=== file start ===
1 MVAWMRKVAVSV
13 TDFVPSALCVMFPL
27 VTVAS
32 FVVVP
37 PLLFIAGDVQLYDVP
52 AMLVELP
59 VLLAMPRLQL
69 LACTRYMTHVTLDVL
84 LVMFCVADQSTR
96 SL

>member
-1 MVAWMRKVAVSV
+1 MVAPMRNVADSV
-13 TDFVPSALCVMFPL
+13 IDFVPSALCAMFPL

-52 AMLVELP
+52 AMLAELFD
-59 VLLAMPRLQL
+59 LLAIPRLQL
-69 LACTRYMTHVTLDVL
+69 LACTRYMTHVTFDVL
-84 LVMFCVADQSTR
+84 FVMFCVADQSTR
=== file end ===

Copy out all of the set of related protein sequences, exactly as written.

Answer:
1 MVAWMRKVAVSV
13 TDFVPSALCVMFPL
27 VTVAS
32 FVVVP
37 PLLFIAGDVQLYDVP
52 AMLVELP
59 VLLAMPRLQL
69 LACTRYMTHVTLDVL
84 LVMFCVADQSTR
96 SL

>member
-1 MVAWMRKVAVSV
+1 MVAPMRNVADSV
-13 TDFVPSALCVMFPL
+13 IDFVPSALCAMFPL

-52 AMLVELP
+52 AMLAELFD
-59 VLLAMPRLQL
+59 LLAIPRLQL
-69 LACTRYMTHVTLDVL
+69 LACTRYMTHVTFDVL
-84 LVMFCVADQSTR
+84 FVMFCVADQSTR